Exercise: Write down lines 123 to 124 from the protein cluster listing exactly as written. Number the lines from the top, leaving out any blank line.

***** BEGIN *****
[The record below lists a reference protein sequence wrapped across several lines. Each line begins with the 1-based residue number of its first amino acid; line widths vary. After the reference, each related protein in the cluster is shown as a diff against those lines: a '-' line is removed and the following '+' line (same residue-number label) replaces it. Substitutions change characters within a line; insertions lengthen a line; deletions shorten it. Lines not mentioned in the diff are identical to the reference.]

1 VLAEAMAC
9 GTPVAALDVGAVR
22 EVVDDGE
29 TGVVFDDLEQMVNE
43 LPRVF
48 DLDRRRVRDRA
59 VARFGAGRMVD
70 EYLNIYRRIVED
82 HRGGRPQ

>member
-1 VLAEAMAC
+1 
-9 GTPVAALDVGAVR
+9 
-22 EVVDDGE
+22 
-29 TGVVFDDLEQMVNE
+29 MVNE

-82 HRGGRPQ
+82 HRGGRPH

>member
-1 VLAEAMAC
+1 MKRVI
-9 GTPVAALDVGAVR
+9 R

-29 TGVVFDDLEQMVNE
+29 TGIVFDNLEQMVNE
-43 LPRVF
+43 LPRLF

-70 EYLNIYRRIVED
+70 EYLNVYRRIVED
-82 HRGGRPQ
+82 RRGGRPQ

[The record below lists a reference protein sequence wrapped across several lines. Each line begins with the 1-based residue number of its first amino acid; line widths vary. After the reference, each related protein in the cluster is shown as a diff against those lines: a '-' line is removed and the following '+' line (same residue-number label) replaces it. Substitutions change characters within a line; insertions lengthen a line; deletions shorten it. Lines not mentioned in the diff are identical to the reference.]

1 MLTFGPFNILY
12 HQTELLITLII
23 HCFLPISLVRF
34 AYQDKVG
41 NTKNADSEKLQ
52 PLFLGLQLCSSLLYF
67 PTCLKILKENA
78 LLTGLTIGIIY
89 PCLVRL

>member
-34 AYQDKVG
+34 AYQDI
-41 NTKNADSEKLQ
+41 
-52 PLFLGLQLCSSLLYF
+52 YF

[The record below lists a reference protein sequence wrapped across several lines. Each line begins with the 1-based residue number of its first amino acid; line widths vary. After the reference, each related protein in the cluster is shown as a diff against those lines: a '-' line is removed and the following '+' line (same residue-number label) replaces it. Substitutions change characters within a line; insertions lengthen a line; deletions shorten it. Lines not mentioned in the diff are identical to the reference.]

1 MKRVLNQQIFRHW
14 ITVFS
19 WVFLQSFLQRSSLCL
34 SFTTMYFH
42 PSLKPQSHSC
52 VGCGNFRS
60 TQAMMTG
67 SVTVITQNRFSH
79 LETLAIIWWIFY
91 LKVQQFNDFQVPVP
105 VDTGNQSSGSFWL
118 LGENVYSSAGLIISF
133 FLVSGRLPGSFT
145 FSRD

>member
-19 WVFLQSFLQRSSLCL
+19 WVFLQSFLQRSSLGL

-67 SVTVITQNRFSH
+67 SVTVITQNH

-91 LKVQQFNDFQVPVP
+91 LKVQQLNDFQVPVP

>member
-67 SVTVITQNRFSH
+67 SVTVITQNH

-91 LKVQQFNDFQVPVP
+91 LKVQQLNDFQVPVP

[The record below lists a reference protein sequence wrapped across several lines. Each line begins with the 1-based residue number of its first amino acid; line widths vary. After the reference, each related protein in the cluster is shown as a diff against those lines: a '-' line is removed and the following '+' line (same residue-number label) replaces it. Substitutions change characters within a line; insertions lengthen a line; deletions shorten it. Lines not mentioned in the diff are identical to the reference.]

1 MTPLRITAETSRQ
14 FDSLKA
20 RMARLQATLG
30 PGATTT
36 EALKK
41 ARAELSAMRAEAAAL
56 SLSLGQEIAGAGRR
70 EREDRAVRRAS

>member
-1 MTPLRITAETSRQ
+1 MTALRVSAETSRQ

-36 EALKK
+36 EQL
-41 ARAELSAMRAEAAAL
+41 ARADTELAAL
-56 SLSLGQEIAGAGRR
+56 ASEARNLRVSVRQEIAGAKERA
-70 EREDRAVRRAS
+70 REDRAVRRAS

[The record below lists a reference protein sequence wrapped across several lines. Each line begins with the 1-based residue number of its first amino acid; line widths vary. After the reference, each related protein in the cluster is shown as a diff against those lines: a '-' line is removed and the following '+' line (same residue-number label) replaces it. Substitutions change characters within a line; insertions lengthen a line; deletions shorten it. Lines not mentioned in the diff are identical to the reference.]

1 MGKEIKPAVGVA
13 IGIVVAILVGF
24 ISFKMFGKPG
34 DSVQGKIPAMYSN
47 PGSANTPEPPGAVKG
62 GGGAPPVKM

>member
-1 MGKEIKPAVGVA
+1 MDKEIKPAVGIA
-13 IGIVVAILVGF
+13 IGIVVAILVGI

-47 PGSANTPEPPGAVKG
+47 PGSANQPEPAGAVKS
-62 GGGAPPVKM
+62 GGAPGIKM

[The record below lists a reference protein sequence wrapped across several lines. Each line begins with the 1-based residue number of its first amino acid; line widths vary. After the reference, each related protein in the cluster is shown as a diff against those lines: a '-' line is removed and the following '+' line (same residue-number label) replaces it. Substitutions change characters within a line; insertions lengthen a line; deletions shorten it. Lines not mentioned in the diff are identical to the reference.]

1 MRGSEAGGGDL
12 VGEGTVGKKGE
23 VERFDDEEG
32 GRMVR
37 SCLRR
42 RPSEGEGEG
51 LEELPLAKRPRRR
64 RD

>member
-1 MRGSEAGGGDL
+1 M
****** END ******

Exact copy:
64 RD

>member